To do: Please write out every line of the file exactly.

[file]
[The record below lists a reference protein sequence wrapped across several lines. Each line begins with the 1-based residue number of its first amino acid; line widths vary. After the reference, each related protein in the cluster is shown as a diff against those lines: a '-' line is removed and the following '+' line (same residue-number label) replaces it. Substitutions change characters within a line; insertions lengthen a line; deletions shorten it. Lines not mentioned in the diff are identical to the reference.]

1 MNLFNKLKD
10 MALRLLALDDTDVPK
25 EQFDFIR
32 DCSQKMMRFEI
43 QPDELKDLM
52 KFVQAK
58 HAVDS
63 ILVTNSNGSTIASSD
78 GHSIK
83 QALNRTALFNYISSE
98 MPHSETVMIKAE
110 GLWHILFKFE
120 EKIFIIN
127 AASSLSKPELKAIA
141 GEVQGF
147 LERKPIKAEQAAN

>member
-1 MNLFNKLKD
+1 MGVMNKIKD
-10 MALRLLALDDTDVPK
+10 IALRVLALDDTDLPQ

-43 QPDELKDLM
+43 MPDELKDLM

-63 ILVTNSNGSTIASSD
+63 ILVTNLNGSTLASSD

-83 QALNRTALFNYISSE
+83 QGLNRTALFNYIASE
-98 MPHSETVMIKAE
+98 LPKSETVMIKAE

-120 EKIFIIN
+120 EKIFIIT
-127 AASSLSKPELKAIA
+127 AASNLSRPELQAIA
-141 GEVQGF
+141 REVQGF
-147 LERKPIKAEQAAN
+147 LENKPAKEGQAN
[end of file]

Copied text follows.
[The record below lists a reference protein sequence wrapped across several lines. Each line begins with the 1-based residue number of its first amino acid; line widths vary. After the reference, each related protein in the cluster is shown as a diff against those lines: a '-' line is removed and the following '+' line (same residue-number label) replaces it. Substitutions change characters within a line; insertions lengthen a line; deletions shorten it. Lines not mentioned in the diff are identical to the reference.]

1 MNLFNKLKD
10 MALRLLALDDTDVPK
25 EQFDFIR
32 DCSQKMMRFEI
43 QPDELKDLM
52 KFVQAK
58 HAVDS
63 ILVTNSNGSTIASSD
78 GHSIK
83 QALNRTALFNYISSE
98 MPHSETVMIKAE
110 GLWHILFKFE
120 EKIFIIN
127 AASSLSKPELKAIA
141 GEVQGF
147 LERKPIKAEQAAN

>member
-1 MNLFNKLKD
+1 MGVMNKIKD
-10 MALRLLALDDTDVPK
+10 IALRVLALDDTDLPQ

-43 QPDELKDLM
+43 MPDELKDLM

-63 ILVTNSNGSTIASSD
+63 ILVTNLNGSTLASSD

-83 QALNRTALFNYISSE
+83 QGLNRTALFNYIASE
-98 MPHSETVMIKAE
+98 LPKSETVMIKAE

-120 EKIFIIN
+120 EKIFIIT
-127 AASSLSKPELKAIA
+127 AASNLSRPELQAIA
-141 GEVQGF
+141 REVQGF
-147 LERKPIKAEQAAN
+147 LENKPAKEGQAN